On March 15, 2019, the United Nations Environment Assembly Resolution adopted resolution 4/19 on mineral resource governance. On September 16, 2020, MiningWatch Canada participated and presented in the North American consultation organized by the United Nations Environment Program (UNEP) on mineral resource governance. This brief represents MiningWatch’s written submission to this consultation and includes a critique of Mining Association of Canada’s voluntary Towards Sustainable Mining (TSM) standard as well as the text of our presentation to the North American consultation.
This document, published jointly by Earthworks (USA) and MiningWatch Canada, outlines guidelines for safety, respect for affected communities, and corporate accountability that must be incorporated into any tailings standards or regulations. Please see this page for related materials – maps, summaries, and infographics, as well as the related news release and supporting quotes.
This report provides in-depth cases to exemplify the four trends highlighted in the international open letter “Global Solidarity with Communities, Indigenous Peoples and Workers at risk from Mining Pandemic Profiteers”. These trends pose an immediate threat to the health and safety of communities and organizations that have been struggling to defend public health and their environments against the destruction and devastation of mining extractivism for decades, as well as to the safety of workers in the mining sector.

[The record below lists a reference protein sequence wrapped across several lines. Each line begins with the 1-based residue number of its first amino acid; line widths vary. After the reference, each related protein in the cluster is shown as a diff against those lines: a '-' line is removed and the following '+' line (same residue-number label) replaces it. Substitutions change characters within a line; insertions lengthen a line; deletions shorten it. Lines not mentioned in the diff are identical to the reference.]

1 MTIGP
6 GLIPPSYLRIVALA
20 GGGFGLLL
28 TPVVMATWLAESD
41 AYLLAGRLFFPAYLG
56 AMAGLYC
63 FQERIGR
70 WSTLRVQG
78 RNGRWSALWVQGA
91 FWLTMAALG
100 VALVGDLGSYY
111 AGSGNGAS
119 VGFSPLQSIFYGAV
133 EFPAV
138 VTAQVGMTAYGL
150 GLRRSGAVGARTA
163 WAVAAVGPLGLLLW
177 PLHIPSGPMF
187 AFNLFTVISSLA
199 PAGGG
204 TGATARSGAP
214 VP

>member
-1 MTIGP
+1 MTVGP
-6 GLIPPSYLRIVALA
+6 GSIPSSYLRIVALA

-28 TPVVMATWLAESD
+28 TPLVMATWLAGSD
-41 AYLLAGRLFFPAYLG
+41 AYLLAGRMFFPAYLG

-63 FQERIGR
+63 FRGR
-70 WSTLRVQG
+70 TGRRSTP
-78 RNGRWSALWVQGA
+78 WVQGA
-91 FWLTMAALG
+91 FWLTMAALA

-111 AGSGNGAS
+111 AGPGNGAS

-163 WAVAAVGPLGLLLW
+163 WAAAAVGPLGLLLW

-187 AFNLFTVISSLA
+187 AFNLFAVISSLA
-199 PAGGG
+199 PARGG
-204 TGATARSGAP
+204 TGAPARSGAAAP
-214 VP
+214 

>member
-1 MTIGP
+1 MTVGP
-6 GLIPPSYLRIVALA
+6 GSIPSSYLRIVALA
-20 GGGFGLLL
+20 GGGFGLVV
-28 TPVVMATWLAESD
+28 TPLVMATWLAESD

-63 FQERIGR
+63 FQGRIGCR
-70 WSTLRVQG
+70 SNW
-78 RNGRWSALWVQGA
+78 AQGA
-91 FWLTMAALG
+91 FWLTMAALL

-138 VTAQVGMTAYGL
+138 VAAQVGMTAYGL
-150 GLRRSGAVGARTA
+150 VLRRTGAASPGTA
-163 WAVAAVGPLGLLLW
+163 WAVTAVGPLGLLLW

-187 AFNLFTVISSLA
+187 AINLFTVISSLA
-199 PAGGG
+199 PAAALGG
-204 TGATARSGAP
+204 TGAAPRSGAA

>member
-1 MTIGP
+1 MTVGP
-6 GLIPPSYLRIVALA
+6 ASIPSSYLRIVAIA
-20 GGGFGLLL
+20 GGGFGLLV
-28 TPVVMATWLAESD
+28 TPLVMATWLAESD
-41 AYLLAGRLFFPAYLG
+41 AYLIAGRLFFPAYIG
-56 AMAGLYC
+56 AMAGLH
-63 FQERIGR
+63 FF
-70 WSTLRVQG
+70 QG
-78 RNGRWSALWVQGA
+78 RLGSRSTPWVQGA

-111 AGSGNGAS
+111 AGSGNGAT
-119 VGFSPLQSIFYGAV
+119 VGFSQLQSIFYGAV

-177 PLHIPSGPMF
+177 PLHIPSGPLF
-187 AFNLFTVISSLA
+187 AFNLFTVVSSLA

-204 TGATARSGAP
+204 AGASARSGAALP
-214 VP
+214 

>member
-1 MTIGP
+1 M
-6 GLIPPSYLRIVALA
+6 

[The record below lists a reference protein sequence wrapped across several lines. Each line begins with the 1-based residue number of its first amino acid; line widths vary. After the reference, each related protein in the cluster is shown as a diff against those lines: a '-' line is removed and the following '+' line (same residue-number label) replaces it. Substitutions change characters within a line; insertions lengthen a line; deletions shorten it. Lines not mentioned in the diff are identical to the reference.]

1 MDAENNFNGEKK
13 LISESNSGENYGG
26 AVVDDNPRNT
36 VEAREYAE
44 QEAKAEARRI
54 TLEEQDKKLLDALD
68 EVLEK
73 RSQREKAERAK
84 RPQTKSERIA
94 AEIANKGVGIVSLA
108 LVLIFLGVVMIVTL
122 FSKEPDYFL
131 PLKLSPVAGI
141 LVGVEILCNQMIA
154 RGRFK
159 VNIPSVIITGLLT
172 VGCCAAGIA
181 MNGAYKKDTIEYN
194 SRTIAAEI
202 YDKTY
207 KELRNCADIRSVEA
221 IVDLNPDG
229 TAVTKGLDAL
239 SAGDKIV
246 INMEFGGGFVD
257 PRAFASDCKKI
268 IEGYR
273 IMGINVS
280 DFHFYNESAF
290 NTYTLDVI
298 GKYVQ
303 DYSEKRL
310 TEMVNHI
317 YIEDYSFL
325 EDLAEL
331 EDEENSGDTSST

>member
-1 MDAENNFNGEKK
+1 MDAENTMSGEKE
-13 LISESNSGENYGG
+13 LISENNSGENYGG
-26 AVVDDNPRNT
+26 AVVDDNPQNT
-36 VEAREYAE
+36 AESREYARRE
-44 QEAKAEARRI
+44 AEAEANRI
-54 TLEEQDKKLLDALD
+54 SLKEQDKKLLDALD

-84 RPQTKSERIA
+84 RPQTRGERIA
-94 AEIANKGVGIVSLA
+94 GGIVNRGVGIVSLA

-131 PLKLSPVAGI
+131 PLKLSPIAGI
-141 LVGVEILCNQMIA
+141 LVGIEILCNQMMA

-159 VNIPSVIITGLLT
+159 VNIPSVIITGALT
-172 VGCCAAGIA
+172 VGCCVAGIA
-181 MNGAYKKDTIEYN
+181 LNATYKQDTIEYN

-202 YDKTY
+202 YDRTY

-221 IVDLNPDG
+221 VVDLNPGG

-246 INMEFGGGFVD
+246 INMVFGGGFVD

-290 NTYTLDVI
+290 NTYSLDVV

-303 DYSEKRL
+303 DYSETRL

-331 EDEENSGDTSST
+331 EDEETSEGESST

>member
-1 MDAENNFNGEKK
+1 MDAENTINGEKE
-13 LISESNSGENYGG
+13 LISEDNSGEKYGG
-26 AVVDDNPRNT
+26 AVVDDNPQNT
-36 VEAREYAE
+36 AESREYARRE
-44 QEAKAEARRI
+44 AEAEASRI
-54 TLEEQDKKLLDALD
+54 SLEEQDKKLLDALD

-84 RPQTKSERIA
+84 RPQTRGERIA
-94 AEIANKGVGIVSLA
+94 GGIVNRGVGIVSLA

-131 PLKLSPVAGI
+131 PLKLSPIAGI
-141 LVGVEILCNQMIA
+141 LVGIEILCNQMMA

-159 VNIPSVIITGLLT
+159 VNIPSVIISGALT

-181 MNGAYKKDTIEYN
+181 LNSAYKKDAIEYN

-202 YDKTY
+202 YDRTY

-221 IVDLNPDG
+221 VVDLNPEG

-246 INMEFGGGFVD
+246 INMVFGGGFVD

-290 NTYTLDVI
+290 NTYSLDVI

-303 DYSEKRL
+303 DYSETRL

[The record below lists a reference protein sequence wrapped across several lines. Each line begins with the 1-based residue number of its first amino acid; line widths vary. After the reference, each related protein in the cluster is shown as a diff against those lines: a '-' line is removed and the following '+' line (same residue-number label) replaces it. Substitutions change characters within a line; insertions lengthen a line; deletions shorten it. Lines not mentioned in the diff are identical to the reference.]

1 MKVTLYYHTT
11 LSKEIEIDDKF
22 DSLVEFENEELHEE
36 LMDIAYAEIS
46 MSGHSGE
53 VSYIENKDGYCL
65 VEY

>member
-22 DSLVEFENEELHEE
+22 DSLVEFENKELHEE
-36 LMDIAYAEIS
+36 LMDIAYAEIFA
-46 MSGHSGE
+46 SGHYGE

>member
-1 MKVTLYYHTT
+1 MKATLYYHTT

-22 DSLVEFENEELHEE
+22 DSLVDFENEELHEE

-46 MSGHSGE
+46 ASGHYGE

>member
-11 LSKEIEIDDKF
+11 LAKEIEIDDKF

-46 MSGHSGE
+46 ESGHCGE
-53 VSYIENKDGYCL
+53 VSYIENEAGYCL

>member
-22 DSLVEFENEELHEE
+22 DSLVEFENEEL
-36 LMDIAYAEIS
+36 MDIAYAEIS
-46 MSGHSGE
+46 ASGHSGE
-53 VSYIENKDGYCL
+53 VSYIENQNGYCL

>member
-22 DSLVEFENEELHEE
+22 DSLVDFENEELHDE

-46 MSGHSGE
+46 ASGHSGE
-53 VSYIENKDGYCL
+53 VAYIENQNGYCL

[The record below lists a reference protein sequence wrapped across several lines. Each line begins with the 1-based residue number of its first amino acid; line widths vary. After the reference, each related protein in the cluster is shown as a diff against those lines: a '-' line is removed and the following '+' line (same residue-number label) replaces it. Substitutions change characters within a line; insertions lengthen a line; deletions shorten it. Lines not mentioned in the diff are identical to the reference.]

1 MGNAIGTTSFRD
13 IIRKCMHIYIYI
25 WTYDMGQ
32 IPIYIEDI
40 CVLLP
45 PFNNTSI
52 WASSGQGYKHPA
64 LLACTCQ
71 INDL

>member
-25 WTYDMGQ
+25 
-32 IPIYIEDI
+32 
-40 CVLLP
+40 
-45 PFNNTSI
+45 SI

Predicting the Impacts of Mining Deep Sea Polymetallic Nodules in the Pacific Ocean: A Review of Scientific Literature
This review, from the Deep Sea Mining campaign in collaboration with MiningWatch Canada, represents an analysis of literature addressing the predicted and potential impacts of mining deep sea nodules in the Southwest, Central, and Northeast Pacific. More than 250 scientific and other articles were examined to explore what is known — and what remains unknown — about the risks of nodule mining to Pacific Ocean habitats, species, ecosystems and the people who rely on them. The report details scientifically established risks, including those related to the lack of knowledge surrounding this emerging industry.
A disappointing start for Canada’s new agency meant to facilitate private sector investment in “challenging markets that come with a high degree of inherent risk.”
Comments, concerns and recommendations regarding the Global Tailings Review's draft Global Tailings Standard, with very minor revisions from the version submitted to the Global Tailings Review.
Critique of the Government of Canada’s 2014 “Enhanced Corporate Social Responsibility Strategy: To Strengthen Canada’s Extractive Sector Abroad”